I hiked up Mt. Agung today, my second mountain in 5 days in Bali. This is an active stratovolcano and the highest point in the island of Bali at an elevation of 10,308ft. To avoid an obstructed view from the top, and the crazy heat of the day, we began the hike at around 2:00 am with plans to reach the top before sunrise. We climbed a total of 5,280ft in 3.5 hours! We took the route from Pura Pasar Agung, where the trail begins with a series of staircases near a temple and continues through open forest and beautiful and lush green jungle. The last 3,000 feet or so are on very rocky terrain and super exposed. Speaking a bit about the religious significance of this mountain… it all starts with Mt. Meru; which is very important in Hindu, Jain, and Buddhist cosmology in which it is seen to be the center of the universe in a spiritual, physical, and metaphysical sense. Mt. Agung is considered to be a replica of Mt. Meru. A legend says that this mountain is a fragment of Mt. Meru brought to Bali by the first Hindus. Pura Besakih, the most important temple in Bali is located in the slopes of the mountain. Many come here to worship the gods. At the top of the mountain you find a beautiful shrine with different statues of gods with offerings of incense sticks, different colored petals (for the different elements), and nicely woven tiny palm-leaf trays. I wanted to pay my respects and say thank you to the mountain for allowing me to climb it. I had never hiked a mountain so steep and in the dark. In a way, it was better to not see beyond a few feet in front of us to avoid realizing how exposed we were. We had yet another fantastic sunrise in Bali with no clouds at the top of Mt. Agung and a perfect view of Mt. Rinjani on the island of Lombok and other nearby islands.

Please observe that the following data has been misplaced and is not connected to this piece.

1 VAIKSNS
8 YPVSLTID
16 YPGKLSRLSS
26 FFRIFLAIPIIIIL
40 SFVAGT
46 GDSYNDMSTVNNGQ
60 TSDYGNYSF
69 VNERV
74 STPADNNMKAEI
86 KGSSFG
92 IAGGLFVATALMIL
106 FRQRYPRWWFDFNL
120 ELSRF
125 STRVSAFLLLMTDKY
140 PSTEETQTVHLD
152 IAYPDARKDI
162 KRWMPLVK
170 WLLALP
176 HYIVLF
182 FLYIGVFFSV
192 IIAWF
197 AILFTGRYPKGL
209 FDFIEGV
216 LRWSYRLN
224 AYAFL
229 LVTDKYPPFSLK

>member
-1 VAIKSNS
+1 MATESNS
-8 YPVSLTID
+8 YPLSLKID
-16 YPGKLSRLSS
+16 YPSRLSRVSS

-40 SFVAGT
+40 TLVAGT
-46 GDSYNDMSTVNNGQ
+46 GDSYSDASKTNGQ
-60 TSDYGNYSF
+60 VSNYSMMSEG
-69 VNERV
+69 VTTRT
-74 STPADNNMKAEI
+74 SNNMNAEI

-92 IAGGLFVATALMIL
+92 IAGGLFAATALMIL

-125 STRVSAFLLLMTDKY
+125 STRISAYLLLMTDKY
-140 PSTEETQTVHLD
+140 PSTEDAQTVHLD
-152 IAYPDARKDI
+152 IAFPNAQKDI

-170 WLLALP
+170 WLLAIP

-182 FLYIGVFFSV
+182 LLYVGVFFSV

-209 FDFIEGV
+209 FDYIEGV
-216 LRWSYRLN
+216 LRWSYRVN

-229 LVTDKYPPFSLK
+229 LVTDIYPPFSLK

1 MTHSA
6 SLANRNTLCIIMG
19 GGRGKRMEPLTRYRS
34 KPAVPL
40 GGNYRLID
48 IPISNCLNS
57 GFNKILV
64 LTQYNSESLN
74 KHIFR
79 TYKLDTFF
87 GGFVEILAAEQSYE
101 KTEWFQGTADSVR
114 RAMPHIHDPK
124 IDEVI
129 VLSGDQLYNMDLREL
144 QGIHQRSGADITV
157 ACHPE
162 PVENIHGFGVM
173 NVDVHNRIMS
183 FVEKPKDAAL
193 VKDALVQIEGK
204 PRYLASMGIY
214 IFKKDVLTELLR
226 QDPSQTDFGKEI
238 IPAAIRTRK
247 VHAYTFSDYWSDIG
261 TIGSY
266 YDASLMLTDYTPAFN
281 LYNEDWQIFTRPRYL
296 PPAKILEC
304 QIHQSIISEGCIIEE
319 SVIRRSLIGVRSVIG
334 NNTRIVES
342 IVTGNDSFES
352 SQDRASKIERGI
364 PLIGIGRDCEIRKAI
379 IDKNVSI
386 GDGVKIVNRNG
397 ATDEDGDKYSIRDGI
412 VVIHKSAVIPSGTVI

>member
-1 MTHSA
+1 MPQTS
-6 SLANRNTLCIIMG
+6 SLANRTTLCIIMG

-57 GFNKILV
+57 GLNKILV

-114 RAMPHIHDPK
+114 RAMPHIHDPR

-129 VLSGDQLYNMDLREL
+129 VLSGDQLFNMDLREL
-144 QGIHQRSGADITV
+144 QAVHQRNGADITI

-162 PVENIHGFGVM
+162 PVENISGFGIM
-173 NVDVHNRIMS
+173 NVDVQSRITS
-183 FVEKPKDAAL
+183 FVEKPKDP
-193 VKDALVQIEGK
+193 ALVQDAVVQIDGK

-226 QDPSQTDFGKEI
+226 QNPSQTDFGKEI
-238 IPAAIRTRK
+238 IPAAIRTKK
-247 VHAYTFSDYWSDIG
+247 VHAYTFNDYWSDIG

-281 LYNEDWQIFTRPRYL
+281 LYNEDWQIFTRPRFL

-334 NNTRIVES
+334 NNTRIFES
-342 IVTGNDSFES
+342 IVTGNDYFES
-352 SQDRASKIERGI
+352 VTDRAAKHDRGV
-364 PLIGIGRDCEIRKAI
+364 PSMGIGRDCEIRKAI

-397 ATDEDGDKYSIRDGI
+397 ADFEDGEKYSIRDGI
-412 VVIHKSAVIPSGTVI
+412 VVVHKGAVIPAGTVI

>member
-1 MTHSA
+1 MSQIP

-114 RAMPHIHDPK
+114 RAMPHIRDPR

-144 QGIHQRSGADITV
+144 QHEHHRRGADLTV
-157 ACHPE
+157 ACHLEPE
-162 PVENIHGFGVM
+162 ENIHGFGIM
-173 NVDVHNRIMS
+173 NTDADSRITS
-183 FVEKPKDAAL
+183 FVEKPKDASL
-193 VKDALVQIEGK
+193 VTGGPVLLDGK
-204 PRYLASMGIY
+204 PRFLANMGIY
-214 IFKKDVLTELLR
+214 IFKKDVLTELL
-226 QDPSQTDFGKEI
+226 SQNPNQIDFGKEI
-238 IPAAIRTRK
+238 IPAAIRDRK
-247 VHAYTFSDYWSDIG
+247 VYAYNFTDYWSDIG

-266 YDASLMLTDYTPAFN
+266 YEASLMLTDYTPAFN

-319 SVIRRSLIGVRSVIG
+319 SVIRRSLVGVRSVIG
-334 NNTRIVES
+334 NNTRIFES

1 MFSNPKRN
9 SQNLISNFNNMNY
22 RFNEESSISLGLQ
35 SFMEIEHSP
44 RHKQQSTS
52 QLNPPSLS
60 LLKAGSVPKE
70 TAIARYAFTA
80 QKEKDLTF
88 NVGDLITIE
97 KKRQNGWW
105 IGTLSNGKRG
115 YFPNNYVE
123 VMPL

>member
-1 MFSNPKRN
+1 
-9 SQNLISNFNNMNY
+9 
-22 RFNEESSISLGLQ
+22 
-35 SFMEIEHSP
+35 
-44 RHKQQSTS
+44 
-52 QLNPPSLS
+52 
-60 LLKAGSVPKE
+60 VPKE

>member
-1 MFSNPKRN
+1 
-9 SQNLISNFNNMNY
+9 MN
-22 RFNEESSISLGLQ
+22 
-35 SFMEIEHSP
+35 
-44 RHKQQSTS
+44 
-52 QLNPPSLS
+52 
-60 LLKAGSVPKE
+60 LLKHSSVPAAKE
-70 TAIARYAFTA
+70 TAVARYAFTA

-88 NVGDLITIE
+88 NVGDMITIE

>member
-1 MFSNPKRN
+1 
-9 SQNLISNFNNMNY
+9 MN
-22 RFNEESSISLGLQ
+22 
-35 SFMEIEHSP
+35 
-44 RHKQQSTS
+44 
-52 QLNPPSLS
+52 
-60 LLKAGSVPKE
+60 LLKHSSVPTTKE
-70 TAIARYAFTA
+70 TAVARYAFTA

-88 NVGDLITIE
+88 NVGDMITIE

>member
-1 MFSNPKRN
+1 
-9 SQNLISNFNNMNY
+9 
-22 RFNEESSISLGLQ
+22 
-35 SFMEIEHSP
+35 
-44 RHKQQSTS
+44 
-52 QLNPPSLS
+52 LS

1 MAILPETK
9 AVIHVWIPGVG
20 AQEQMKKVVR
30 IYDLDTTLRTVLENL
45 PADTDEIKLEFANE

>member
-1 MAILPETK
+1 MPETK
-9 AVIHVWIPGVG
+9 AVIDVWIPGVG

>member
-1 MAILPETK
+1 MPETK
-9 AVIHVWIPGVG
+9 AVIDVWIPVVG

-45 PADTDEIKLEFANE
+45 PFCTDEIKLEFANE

I enjoyed and had the pleasure of meeting Iza and Hampus from Sweden and Lana from New Zealand. After the hike we went to have lunch at a restaurant with a spectacular view of Mt. Agung and rice paddies.
This hike was definitely one of the hardest ones that I have done in my life. It was a good mental and physical challenge and one that I would recommend to any traveler and nature lover. Mt. Agung is important, not only for its religious significance to the Balinese, but also for its geological importance for Indonesia, as one of the five highest mountains and active volcanoes of the archipelago.